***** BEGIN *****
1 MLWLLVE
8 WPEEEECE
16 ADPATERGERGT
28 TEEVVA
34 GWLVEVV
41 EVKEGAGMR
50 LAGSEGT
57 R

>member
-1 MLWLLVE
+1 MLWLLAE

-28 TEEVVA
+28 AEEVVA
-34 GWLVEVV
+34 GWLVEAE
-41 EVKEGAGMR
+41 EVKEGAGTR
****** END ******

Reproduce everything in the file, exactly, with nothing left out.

1 MLWLLVE
8 WPEEEECE
16 ADPATERGERGT
28 TEEVVA
34 GWLVEVV
41 EVKEGAGMR
50 LAGSEGT
57 R

>member
-1 MLWLLVE
+1 MLWLLAE

-28 TEEVVA
+28 AEEVVA
-34 GWLVEVV
+34 GWLVEAE
-41 EVKEGAGMR
+41 EVKEGAGTR